David Ettlin, who spent decades at The Baltimore Sun, reacts to recent events in his city:
During a 40-year career in the news business, I came up with my "two first laws of journalism":
No. 1 is "Cops Lie."
No. 2 is "Cops can't spell."
I mean no disrespect for officers of the law. I like most cops I've met. But I deemed it important for folks in the news business to understand that cops are very much like other folks you meet—they do not always tell the truth or get things right….
I learned about cops lying—or perhaps not telling all the truth—as a young police reporter at The Baltimore Sun nearly half a century ago. A tactical squad sergeant invited me to go along on drug investigations and raids with his team of about half a dozen men. But I had to make a deal with the devil. I might witness some activities that I had to agree not to report in my story.
The first such incident came as the cops were trying to locate a drug dealer, and leaned on his mentally slow brother-in-law for information, stopping by the man's tiny street-level apartment in pre-urban renewal South Baltimore. They told the man he faced arrest for drug possession and, to his denials, got him to agree to a search of his dwelling. As they rummaged around, one of the officers planted a packet of powder under a lamp, then "found" the supposed drugs. The guy was scared. And then, to avoid arrest, he told the team where to find his brother-in-law's drug stash nearby.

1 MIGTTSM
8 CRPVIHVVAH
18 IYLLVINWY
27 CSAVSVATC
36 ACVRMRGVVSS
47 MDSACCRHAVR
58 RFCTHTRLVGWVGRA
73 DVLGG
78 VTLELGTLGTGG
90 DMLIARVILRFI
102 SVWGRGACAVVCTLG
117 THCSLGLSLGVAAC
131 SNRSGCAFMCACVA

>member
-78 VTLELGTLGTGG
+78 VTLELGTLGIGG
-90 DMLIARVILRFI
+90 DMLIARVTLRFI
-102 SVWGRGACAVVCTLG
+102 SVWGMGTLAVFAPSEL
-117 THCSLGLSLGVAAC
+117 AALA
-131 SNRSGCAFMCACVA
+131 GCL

That was a little deception, a warrantless search—a shakedown, really—at the expense of a simple-minded citizen of Baltimore to get what they wanted.
Ettlin honored his agreement not to write about that lie (until now, I guess). But he goes on to tell the story of a deception that he did write about, one that had been enshrined in an official police report. Read the rest of his account here.